Conference Realignment Talk--Where Does It End

Matt Cashore-US PRESSWIRE

Conference realignment seems like it is heating back up. Where does all of this talk eventually end? How about with four 20-team superconferences? Is it likely, probably not, but it might just make it there.

All of the talk Saturday about a potential wave of realignment getting ready to start again after rumors of Maryland and Rutgers being courted by the Big Ten made me wonder where the road all ends. My guess is that you will see conferences work together to become too big to fail, and when that happens, the entire landscape of college football will change. The best path to security with a clear cut playoff system and bowl games comes with four 20-team superconferences.

Why such large conferences? With 20 teams, each conference could split into four divisions with five teams. With such an arrangement, all of the teams could play a home and home with everyone in their conference every six years, which is much faster than what the SEC is looking at currently. The system would look like this. Conference A Division 1 would play everyone in its division, plus everyone in Division 2. Division 3 would match up with Division 4, and the divisions would rotate around with each other. As for the three non-conference games, the teams could play one of the teams out of the other superconferences, letting the rich get richer.

After the regular season concludes, division winners from each conference would square off against each other in a conference semifinal, and those winners would face off the next week for the conference championship. The four conference winners would square off in a national semifinal, and the winners would meet for the national title. Of course, this requires a few extra games to be played for a handful of teams, but I think the money would win out over the "academic concerns" of the presidents, especially since most of the games would be played over the Christmas Break.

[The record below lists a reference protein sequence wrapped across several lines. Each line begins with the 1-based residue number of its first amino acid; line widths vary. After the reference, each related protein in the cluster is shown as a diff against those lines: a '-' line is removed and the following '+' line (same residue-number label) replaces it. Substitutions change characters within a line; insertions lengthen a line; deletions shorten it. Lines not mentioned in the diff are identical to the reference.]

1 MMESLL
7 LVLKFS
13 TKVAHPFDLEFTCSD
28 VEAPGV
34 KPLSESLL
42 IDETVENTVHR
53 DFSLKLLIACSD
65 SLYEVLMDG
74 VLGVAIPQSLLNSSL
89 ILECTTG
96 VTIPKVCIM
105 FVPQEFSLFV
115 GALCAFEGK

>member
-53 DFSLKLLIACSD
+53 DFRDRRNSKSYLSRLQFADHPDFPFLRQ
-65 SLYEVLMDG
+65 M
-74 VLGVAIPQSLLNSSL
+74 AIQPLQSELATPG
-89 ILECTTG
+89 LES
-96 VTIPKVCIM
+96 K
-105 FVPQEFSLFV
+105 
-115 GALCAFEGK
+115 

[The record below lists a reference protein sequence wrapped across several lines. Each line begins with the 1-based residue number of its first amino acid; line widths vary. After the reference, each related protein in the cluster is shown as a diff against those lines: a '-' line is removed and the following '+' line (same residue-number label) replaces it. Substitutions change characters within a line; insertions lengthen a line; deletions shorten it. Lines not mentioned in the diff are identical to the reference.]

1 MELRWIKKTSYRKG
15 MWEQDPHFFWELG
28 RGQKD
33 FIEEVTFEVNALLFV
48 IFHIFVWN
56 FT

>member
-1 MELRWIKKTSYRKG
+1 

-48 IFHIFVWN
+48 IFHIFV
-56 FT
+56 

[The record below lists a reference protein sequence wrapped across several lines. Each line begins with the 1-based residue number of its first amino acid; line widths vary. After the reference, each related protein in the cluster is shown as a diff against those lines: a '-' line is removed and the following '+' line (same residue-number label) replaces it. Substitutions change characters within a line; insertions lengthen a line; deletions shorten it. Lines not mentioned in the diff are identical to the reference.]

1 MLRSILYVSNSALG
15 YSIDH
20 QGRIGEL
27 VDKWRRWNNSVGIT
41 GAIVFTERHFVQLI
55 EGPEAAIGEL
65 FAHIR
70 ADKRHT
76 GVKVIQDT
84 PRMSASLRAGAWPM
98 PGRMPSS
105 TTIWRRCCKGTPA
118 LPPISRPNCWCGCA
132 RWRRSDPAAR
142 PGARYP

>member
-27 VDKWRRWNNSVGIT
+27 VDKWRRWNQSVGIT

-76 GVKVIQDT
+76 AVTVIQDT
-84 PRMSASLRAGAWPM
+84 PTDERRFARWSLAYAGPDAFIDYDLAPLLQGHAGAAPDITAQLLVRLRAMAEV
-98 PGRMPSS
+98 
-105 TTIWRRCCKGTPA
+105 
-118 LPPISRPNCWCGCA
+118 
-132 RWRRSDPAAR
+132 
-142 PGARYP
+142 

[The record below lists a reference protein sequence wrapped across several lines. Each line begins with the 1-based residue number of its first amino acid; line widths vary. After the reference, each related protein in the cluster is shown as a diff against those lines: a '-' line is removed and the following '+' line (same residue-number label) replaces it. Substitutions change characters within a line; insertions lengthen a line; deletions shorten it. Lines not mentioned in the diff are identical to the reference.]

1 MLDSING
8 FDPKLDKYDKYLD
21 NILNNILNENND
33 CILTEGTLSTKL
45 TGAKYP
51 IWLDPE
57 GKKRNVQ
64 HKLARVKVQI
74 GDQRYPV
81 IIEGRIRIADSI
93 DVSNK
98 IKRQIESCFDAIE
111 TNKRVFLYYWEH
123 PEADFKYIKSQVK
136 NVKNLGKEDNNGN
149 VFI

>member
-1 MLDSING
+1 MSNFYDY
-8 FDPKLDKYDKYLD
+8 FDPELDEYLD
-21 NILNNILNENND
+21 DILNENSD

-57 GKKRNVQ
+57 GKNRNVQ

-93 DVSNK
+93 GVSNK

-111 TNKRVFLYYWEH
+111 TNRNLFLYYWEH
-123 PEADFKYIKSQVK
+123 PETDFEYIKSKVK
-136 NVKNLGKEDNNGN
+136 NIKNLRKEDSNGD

This also does nothing to take teams out of the bowl system.

So how would the conferences look? Currently, among the Big Five (ACC, Big Ten, Big 12, PAC-12, and SEC) there are 60 of the 80 needed teams. That means that the other 20 teams would have to come from the ranks of the independents, Big East, and non-AQ conferences.

Here is a rough guess as to how the conferences and divisions would look:

The New SEC

Division 1

Division 2

Division 3

Division 4

Arkansas

LSU

Alabama

South Carolina

Texas

Mississippi State

Auburn

Clemson

Texas A&M

Ole Miss

Tennessee

Kentucky

Oklahoma

Missouri

Georgia

Vanderbilt

Texas Tech

Kansas

Florida

Louisville

The New Conference A

Division 1

Division 2

Division 3

Division 4

Penn State

Illinois

Iowa

Tulsa

Michigan

Indiana

Iowa State

Houston

Northwestern

Purdue

Northwestern

Baylor

Ohio State

Minnesota

Nebraska

Kansas State

Michigan State

Wisconsin

TCU

Oklahoma State

New Pac-20

Division 1

Division 2

Division 3

Division 4

Oregon

Cal

UCLA

Arizona

Oregon St

Stanford

USC

Arizona St

Washington

Air Force

Colorado State

Hawaii

Washington St

BYU

Colorado

San Jose St

Boise St

Utah

Nevada

Fresno St

New Conference B

Division 1

Division 2

Division 3

Division 4

Florida State

Rutgers

Pittsburgh

North Carolina

Miami

Connecticut

Maryland

Virginia

South Florida

Notre Dame

NC State

Virginia Tech

Memphis

Boston College

Wake Forest

Duke

Southern Miss

Syracuse

West Virginia

Georgia Tech

So is it perfect? Nope. Some division are quite weak inside the conferences. New Conference A (because I am not creative at all with names) has a huge geographic footprint to cover (the states are contiguous), but the other three are fairly close.

Did I pick the right non Big Five teams? I'm not sure...at all. That could be a fun thing to watch if this ends up going down.

A good number of the traditional rivalries are still secured, and a few are even brought back. Will some go away? Yes, but we have learned that few rivalries are more important than the dollar.

So will it happen? Who knows? What say you? If nothing else, it makes for good water cooler talk.

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